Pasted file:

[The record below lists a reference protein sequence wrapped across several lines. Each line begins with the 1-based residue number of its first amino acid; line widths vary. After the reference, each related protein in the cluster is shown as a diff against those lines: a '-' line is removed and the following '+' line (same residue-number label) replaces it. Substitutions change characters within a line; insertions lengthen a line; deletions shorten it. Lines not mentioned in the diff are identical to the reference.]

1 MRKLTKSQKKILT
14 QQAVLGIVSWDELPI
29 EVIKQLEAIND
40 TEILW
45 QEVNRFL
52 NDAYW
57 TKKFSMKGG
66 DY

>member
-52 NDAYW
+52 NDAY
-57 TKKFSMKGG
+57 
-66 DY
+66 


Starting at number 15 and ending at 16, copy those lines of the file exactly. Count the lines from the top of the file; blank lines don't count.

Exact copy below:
-66 DY
+66 